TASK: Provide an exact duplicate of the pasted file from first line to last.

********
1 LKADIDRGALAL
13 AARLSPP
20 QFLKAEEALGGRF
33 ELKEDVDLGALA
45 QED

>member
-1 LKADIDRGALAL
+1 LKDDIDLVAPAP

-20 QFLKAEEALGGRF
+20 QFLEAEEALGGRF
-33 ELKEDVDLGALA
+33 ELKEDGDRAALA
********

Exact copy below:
1 LKADIDRGALAL
13 AARLSPP
20 QFLKAEEALGGRF
33 ELKEDVDLGALA
45 QED

>member
-1 LKADIDRGALAL
+1 LKDDIDLVAPAP

-20 QFLKAEEALGGRF
+20 QFLEAEEALGGRF
-33 ELKEDVDLGALA
+33 ELKEDGDRAALA